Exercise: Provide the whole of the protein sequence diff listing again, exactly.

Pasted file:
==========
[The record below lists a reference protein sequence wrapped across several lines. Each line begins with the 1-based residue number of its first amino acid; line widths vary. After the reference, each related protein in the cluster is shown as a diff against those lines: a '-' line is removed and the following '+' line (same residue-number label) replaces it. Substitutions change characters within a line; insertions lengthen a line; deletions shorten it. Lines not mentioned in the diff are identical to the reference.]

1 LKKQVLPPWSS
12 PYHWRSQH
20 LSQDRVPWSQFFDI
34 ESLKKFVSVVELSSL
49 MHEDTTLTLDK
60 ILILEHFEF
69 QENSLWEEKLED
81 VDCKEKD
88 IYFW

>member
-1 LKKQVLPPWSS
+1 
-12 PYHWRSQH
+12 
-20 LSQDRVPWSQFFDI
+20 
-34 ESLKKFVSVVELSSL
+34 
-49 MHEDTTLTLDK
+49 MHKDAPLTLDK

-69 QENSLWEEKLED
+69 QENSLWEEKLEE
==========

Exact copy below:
[The record below lists a reference protein sequence wrapped across several lines. Each line begins with the 1-based residue number of its first amino acid; line widths vary. After the reference, each related protein in the cluster is shown as a diff against those lines: a '-' line is removed and the following '+' line (same residue-number label) replaces it. Substitutions change characters within a line; insertions lengthen a line; deletions shorten it. Lines not mentioned in the diff are identical to the reference.]

1 LKKQVLPPWSS
12 PYHWRSQH
20 LSQDRVPWSQFFDI
34 ESLKKFVSVVELSSL
49 MHEDTTLTLDK
60 ILILEHFEF
69 QENSLWEEKLED
81 VDCKEKD
88 IYFW

>member
-1 LKKQVLPPWSS
+1 
-12 PYHWRSQH
+12 
-20 LSQDRVPWSQFFDI
+20 
-34 ESLKKFVSVVELSSL
+34 
-49 MHEDTTLTLDK
+49 MHKDAPLTLDK

-69 QENSLWEEKLED
+69 QENSLWEEKLEE